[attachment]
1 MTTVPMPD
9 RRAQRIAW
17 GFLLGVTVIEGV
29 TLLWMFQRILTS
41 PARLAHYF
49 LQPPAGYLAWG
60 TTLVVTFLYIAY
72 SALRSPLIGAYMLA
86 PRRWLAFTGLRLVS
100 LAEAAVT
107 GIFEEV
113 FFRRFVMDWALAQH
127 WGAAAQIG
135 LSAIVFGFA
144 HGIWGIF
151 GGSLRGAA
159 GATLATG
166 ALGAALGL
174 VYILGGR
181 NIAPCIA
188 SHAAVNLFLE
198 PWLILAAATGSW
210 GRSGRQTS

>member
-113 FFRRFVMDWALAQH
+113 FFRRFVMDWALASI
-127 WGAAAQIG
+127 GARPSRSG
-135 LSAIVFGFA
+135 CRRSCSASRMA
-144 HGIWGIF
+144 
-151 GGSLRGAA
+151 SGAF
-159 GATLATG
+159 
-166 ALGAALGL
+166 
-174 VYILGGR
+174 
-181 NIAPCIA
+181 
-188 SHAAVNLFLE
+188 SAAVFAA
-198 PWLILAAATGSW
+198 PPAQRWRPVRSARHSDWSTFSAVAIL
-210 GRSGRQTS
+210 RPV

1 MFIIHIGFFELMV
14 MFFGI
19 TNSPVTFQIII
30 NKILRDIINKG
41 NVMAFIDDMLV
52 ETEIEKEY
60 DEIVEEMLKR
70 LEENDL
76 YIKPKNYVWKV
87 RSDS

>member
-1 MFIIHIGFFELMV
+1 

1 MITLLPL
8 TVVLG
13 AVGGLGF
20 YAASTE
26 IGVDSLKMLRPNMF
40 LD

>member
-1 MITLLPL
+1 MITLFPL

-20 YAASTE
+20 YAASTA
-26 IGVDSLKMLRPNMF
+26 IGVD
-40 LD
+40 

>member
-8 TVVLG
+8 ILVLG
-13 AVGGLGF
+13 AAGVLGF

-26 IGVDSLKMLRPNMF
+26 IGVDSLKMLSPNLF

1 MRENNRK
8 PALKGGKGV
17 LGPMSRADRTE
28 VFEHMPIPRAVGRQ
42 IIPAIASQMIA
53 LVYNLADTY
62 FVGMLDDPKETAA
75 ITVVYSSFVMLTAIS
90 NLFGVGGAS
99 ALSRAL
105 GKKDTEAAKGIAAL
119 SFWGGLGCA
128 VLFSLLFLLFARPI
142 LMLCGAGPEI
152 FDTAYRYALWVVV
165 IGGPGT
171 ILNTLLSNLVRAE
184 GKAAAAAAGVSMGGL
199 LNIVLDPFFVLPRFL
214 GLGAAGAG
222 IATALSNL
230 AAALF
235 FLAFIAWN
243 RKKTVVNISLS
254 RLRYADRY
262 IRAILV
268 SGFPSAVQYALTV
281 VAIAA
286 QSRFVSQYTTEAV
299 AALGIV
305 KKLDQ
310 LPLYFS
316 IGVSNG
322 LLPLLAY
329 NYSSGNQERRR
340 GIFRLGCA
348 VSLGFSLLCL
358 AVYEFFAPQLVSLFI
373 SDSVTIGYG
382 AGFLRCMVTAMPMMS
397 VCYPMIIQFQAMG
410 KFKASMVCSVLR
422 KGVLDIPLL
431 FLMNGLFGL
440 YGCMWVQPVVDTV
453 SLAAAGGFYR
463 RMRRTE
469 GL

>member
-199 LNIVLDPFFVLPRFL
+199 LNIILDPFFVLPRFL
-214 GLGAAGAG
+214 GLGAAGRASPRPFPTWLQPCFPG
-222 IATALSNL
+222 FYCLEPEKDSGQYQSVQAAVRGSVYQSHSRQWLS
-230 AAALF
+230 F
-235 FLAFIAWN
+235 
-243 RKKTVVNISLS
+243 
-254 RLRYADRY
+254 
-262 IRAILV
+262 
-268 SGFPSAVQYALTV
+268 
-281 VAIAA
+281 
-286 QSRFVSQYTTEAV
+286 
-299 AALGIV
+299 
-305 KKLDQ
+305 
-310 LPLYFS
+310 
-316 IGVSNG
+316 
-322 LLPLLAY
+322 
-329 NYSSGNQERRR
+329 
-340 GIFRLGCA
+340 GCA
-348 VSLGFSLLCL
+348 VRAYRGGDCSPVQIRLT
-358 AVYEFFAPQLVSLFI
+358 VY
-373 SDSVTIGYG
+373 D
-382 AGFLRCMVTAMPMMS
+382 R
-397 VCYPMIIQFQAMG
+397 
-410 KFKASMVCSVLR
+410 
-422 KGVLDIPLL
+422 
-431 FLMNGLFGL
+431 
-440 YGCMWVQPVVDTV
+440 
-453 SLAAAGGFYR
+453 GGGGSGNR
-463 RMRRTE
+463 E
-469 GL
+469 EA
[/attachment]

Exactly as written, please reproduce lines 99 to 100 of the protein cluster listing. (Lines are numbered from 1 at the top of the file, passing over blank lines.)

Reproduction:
165 IGGPGT
171 ILNTLLSNLVRAE